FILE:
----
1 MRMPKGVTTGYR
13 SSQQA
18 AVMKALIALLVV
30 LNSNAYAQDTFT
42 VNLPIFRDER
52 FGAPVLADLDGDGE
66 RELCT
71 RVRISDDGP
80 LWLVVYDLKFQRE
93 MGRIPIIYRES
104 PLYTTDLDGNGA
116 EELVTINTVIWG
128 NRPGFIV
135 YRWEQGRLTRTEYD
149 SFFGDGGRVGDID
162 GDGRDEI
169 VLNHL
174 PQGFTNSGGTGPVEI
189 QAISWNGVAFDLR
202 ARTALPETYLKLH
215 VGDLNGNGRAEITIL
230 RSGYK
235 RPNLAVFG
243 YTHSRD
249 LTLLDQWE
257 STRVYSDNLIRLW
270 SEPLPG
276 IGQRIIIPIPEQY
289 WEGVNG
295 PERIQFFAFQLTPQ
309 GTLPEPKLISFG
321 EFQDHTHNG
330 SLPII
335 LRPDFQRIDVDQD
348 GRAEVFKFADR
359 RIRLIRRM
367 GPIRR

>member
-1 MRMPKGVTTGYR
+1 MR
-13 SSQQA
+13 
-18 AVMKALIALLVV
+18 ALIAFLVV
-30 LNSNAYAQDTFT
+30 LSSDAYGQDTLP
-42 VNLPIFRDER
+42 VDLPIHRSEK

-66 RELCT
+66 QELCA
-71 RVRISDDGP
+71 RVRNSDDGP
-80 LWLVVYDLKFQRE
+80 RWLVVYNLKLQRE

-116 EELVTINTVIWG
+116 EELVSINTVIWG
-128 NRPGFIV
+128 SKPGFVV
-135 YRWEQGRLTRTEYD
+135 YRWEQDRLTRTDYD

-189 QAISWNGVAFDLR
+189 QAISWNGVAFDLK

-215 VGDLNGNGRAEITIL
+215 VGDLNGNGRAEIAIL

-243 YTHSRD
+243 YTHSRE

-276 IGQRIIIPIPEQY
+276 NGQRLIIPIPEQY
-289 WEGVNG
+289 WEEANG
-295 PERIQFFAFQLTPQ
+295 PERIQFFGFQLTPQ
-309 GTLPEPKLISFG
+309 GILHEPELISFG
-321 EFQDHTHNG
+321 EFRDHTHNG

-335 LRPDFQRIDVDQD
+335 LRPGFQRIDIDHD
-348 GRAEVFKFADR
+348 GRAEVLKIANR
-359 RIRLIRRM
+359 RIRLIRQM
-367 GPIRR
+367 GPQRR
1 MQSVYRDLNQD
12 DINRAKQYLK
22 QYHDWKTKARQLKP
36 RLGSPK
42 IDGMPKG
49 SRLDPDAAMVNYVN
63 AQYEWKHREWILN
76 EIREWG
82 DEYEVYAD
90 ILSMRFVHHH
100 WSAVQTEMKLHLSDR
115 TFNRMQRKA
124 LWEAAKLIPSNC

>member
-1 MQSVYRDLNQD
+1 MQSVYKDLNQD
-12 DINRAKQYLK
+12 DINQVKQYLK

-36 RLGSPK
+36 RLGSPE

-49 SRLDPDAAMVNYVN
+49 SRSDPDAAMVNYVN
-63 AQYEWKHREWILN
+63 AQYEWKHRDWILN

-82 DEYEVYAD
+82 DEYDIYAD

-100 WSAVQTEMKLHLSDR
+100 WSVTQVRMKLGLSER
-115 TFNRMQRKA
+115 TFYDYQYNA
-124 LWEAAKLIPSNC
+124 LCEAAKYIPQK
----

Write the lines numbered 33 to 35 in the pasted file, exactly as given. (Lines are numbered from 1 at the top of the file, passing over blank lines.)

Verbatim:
330 SLPII
335 LRPDFQRIDVDQD
348 GRAEVFKFADR